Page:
Raising 5 Kids With Disabilities and Remaining Sane Blog

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Our family went last night to visit a shrine. as we do every Christmas. The lights were magnificent! The live manger was awe inspiring as the choir sang nearby. Of course, over the years it has become more commercialized…Merry Go Round ride for $3. Ride in the trolley, $5. $4 dollar popcorn and $5 dollar cotton candy. $12 for a small book about the nativity, and $25 for the accompanying small stuffed sheep. $9.95 for a children’s chicken nugget meal. Of course, with more and more lights, the expenses increase, and they have to fund it somehow. But I digress… The money making aspects of the shrine in no way minimizes the true spirituality and healing nature of the location, which is worth all of the money in the world.


We adopted Dinora from Guatemala at the age of 6 weeks, and I was so thrilled to have a daughter!!! …

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Meditation 2 – Pray for the poor, the sick and the wretched

Today’s meditation is on praying for others, many of whom you may not know, many of whom you may not see anymore:

Tell me about the poor whom you want to help, the sick whom you have seen suffer, the sinner whom you would convert, the persons who are alienated from you, and whose affections you wish to win back. For all recite a fervent prayer that comes from the heart; and surely the prayers are heartfelt which we say for those whom we love, and who love us.*

I was shopping today, walking beside, in front of, behind hundreds of people. So many were frail or burdened by their health in one way or another. At one point I thought to help one woman unload her cart in order to check out. I hesitated, wondering if my assistance would be welcomed, or if it would make her feel small, or as though I was impatient with her and her frailness. My hesitation saddened me. But, the Lord must have been watching. Along came an angel clerk, who helped her put all her things on the conveyor belt. Praise God.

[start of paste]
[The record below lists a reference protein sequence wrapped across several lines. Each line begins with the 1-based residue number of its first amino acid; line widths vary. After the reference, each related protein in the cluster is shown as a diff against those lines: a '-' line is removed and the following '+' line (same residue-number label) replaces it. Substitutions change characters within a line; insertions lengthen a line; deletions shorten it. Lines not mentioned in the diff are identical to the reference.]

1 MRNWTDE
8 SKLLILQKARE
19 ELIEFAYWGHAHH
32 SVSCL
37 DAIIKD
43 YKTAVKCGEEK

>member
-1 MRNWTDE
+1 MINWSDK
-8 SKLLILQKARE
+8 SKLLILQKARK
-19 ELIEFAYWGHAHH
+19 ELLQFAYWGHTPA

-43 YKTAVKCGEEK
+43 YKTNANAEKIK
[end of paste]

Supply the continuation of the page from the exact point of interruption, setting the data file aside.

Still, she was one who was able to afford to purchase her foods and other items. What about those whose lives are so barren of resources that they must beg or ask for charity or, worse, those who find their lives so shredded that they are driven to sell or give away their bodies, in order to survive? Lord, strengthen them and heal their lives and their hearts. Give them your loving protection, that the core of who they are, the reality of their being, the child in them still, that is Yours and loved unconditionally by You, is insulated from evil and harm.

I prayed today for all my family and friends, but I’ve been spending some special time lately talking with God about several who have fallen away from the church and from God. I can tell from a distance that He has answered my prayers already in a couple of cases.

One friend told me of having listened to a CD of gospel music that she especially enjoyed. Another mentioned that she and her husband went to Christmas Eve services at a local church. I give thanks for this encouragement. I lift these two and others up to God, praying that He will beckon to them, call them by name, ask them to be one of His own. And, I ask that He help them to soften their hearts to His call.